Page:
Buffer Capacity

1 M NaOH is added incrementally to beakers containing DI water, and 0.01 M, 0.1 M, and 1 M acetate buffer solutions to which universal indicator has been added.  The DI water changes dramatically with the addition of a single drop.  The 1 M buffer solution, on the other hand, has to be transferred to a larger beaker to accommodate the acid/base addition before it begins to change!

Curriculum Notes 

This demo is good for showing buffer capacity in a general chemistry class. About 10-15 minutes.

Lead Time 
One day of lead time is required for this project.

This demo has a great "wow" factor.  I like to ham it up by acting like I'm getting bored with adding the acid or base dropwise, and then add it by the dropperful.  Then I get bored with adding it by the dropperful and pour directly from the dropper bottle.  When that runs out, I pull out the 250 mL bottle and start pouring from that.


As described above.

  • 4 ea. 150 mL beakers​ containing 100 mL of the following solutions: 0.5 M Acetic Acid/0.5 M Sodium Acetate, 0.05 M Acetic Acid/0.05 M Sodium Acetate, 0.005 M Acetic Acid/0.005 M Sodium Acetate, each with a couple of dropperfuls of universal indicator solution added and a stir bar in the beaker.
  • stir plate
  • 1 ea. large dropper bottle of 1 M NaOH.
  • 1 ea. 250 mL bottle containing 1 M NaOH.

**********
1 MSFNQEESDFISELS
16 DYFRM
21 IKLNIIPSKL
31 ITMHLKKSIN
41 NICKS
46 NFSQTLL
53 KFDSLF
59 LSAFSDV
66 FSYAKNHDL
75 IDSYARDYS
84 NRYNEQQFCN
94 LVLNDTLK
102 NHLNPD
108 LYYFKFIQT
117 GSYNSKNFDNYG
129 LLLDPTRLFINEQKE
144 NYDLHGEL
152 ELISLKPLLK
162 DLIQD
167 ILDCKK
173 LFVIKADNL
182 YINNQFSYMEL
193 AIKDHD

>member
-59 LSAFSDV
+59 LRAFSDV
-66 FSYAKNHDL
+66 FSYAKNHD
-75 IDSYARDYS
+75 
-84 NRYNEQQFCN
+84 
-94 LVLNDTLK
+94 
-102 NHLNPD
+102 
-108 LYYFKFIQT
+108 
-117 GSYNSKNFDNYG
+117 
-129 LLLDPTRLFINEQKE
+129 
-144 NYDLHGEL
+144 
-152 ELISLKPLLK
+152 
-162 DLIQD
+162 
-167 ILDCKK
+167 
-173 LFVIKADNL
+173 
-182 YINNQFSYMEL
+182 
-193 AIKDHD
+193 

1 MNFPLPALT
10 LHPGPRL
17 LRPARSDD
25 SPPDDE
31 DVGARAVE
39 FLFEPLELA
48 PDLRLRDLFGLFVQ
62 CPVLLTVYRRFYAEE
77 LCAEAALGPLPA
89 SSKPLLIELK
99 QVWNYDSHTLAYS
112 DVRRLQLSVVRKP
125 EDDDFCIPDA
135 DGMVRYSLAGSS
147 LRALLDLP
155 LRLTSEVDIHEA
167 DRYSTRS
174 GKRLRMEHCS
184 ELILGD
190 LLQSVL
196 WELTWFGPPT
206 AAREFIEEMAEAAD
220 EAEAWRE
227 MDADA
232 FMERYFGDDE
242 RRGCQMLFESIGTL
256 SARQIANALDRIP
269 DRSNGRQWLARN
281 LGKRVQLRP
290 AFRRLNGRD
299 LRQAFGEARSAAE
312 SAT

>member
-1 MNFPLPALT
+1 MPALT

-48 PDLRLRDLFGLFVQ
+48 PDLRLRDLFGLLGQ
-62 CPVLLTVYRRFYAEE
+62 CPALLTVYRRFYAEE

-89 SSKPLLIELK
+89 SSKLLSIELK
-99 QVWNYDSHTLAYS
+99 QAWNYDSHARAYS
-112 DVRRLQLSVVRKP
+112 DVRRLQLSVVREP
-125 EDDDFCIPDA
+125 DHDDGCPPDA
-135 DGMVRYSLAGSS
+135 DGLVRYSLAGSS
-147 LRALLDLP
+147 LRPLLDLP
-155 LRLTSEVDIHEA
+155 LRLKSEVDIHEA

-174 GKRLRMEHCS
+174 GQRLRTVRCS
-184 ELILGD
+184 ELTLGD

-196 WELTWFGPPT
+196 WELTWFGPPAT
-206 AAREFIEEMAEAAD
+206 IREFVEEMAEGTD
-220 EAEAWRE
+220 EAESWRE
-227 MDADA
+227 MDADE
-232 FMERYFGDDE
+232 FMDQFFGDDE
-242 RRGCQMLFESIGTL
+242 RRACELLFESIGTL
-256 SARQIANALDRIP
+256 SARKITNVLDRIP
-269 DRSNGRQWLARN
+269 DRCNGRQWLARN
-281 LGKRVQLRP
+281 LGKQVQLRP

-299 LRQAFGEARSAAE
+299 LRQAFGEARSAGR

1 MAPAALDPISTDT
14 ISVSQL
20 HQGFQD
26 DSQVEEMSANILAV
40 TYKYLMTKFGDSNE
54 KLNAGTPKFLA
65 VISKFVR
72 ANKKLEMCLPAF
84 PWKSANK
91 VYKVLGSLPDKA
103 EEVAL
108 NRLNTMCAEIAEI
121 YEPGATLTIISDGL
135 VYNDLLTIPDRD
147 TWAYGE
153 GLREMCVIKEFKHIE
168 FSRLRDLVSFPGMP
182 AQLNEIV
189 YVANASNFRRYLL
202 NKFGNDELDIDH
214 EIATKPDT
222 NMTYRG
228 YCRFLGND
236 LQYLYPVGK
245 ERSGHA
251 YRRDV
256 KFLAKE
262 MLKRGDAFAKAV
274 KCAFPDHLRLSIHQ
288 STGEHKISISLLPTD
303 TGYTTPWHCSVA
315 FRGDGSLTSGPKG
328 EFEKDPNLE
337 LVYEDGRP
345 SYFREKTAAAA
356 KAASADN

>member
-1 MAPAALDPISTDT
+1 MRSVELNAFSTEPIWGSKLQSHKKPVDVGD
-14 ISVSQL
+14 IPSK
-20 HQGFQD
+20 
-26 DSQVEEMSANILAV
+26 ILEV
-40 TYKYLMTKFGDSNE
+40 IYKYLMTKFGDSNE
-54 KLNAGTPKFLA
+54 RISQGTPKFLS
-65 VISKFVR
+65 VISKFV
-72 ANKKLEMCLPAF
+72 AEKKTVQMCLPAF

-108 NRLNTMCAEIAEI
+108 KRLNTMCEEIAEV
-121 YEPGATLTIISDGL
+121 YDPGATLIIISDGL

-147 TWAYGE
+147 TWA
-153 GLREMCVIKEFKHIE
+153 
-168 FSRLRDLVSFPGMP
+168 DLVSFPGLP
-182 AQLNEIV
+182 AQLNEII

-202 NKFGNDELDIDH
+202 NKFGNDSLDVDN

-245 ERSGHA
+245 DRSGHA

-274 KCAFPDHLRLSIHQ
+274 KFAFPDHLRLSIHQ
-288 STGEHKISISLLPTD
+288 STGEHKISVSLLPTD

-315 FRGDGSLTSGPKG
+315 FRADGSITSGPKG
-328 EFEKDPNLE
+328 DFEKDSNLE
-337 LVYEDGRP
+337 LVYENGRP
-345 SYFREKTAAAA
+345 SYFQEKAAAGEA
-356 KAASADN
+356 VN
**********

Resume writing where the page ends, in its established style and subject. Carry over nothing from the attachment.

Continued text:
• 1 ea. 400 mL beaker containing a stir bar.
  • Place the beaker of DI water on the stir plate and turn on and adjust the stir plate.
  • Add a couple of drops of 1 M NaOH to the solution until it changes to violet.
  • Repeat with the remaining solutions, proceeding to the next higher buffer concentration each time.  it will require more and more base to effect the change each time.
  • By the time you get to the IM buffer solution, you will need to transfer the solution to the 400 mL beaker to accomplish the change.
Safety Precautions 
  • Always wear goggles when performing chemistry demonstrations.
  • If you get base on your hands, rinse thoroughly with water.
  • I you get base in your eyes flush with copious amounts of water.
Prep. Notes 

As described above.

© Copyright 2012 Email: Randy Sullivan, University of Oregon Chemistry Department and UO Libraries Interactive Media Group